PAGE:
I'm not a huge Emily Dickinson fan, but I do like image from "Hope is the Thing with Feathers"--hope brought to life as a bird. Hope is also an action, something we, as humans, can do. Something we should do.
In graduate school, I was fortunate enough to enroll in a course titled "Positive Psychology". The first lesson: most of the historical study of psychology has been focused on finding what's wrong with a person rather than what is right. Positive psychology turns the focus to what is right with a person--protective factors and strengths one might possess, just as a physically healthy person might be able to run several miles or compete at a high level in a given sport. Everyone has strengths and weaknesses--positive psychology attempts to recognize strengths. Hope is one of those strengths.
Research studies have shown hope can help you lead a healthy, fulfilled life. Hopeful college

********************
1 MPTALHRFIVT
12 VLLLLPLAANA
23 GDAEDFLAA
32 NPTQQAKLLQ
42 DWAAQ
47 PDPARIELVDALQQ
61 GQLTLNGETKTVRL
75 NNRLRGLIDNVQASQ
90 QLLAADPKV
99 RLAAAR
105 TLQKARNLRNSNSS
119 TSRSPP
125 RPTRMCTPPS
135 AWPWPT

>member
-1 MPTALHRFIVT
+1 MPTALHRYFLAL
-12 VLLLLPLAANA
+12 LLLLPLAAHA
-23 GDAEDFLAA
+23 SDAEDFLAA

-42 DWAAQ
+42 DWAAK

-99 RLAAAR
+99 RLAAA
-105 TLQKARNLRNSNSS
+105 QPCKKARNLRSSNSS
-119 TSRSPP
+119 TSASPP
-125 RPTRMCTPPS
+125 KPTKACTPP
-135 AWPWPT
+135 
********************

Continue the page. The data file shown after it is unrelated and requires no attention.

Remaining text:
students are more likely to obtain degrees. Hopeful public school
students are more likely to score high marks and graduate at the top of
their classes. I didn't need a class to explain what I knew at the core of my being--hope can pull you through some hard times.
Hope consists of agency and pathways, the willpower and the waypower to make something happen. Hopeful people have the energy--agency--and can find ways--pathways--to make their dreams real.
Aimee's death has knocked me down, hard. Once, I hoped for a family and a long, happy life with the vibrant young woman I met in front of the post office. When Aimee was sick, that same hope pulled me through, helped me do what I could to take care of her. She lived life with hope--hope for me, for the boys, for her friends and family. I'd like to think she never gave up hope. I proud of the way we fought together, and no illness can tarnish my cherished memories.
I'm slowly building hope again--hope for my boys, our future, our family, my future... Things I never imagined putting together without Aimee. I also have hope for her legacy and memory. She spread so much hope and love, it can't help but continue.
Hope is a special kind of inoculation; it can't take away Aimee's death or her illness, but it can help with the way forward. I know Aimee would want us all to continue with as much hope as we can muster.